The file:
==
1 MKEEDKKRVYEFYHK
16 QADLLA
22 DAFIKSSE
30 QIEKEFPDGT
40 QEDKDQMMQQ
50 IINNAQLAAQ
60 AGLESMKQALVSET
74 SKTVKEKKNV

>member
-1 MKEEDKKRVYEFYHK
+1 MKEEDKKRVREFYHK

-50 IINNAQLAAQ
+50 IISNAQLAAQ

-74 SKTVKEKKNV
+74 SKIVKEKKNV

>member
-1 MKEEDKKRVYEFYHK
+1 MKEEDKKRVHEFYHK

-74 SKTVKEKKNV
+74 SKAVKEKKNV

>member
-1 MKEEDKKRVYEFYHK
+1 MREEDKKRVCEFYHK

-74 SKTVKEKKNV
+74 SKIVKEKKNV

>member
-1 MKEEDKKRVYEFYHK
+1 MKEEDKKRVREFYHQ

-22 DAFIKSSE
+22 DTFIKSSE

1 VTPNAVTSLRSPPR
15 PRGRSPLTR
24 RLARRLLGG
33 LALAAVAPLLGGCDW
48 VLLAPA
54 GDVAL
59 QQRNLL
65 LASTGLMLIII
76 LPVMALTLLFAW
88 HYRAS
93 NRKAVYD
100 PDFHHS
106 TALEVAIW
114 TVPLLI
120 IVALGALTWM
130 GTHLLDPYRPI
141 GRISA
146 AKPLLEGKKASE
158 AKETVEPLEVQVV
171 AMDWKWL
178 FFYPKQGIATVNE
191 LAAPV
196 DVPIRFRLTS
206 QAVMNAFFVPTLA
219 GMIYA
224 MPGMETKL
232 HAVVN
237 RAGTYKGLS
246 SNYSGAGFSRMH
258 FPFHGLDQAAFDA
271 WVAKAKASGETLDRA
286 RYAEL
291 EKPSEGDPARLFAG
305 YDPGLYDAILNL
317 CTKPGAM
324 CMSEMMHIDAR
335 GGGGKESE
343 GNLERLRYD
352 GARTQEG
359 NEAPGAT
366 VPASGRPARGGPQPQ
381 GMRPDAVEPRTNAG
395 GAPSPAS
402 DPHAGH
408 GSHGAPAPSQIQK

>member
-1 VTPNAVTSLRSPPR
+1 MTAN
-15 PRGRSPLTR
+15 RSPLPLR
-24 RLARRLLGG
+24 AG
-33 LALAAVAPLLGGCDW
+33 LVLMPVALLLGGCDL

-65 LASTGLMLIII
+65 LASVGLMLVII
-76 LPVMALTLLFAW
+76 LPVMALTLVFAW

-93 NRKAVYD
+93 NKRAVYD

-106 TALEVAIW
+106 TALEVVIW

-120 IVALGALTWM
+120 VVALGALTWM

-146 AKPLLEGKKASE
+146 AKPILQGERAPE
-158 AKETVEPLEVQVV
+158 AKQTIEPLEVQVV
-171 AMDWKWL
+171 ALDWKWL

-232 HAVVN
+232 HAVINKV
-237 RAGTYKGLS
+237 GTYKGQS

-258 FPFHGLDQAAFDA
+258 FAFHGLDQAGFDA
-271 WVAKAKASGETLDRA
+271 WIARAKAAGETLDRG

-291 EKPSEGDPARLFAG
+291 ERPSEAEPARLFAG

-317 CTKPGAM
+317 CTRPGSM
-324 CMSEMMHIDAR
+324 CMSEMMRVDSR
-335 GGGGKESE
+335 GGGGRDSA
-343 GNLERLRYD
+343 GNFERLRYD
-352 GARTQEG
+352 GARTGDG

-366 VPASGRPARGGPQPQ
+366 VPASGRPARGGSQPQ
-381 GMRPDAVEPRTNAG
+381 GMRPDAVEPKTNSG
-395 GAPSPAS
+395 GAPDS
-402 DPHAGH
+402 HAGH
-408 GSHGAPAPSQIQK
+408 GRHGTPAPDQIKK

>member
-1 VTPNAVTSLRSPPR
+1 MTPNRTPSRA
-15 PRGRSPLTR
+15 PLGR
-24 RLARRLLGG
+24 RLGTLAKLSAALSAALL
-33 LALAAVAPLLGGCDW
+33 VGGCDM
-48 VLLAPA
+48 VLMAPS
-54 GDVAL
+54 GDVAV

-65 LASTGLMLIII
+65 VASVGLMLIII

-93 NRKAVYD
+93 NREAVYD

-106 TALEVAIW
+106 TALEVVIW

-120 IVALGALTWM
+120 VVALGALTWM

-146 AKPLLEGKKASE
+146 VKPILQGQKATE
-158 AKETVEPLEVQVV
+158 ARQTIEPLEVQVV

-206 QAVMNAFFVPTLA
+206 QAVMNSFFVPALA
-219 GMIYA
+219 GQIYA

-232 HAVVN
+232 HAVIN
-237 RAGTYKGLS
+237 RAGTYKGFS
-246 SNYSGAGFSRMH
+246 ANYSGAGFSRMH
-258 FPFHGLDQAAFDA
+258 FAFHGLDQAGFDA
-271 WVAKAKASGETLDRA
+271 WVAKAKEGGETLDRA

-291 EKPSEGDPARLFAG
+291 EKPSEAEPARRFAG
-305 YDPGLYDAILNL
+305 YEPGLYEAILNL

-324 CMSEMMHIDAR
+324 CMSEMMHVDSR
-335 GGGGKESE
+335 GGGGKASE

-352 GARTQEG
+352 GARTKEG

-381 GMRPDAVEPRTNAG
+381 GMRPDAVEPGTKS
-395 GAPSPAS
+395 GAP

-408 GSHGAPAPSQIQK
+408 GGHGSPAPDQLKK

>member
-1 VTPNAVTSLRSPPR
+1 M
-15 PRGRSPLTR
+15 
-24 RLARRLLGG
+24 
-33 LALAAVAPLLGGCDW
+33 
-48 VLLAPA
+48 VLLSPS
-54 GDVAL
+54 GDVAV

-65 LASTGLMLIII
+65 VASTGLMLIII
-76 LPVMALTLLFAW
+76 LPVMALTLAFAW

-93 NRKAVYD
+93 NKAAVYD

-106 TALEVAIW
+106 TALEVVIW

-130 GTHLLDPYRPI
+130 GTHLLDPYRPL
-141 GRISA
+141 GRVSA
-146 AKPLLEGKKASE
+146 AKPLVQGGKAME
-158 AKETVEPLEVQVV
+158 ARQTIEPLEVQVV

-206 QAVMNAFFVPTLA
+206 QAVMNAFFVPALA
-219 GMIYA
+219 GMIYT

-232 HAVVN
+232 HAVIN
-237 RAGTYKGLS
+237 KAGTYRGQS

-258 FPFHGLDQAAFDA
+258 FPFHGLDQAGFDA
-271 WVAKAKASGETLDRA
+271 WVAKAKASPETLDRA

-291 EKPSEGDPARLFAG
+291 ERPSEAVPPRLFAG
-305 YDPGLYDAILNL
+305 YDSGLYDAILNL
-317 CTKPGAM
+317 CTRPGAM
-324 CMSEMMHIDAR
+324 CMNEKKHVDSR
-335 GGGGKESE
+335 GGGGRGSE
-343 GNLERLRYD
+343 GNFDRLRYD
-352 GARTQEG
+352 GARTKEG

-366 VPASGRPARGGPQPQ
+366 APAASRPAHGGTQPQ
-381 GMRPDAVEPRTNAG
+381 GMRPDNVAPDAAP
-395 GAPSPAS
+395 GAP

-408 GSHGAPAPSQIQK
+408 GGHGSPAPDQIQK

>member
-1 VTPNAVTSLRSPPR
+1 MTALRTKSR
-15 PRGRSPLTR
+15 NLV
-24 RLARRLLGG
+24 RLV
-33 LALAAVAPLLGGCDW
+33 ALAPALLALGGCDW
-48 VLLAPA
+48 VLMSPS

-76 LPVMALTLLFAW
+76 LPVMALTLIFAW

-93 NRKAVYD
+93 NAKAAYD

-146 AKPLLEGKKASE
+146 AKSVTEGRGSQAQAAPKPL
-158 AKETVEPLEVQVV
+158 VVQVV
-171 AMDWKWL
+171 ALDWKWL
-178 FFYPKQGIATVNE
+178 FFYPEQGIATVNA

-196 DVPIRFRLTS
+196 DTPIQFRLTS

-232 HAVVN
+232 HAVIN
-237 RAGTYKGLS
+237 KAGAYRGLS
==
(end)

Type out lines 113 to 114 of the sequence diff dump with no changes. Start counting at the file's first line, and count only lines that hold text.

-324 CMSEMMHIDAR
+324 CMSEMMRVDSR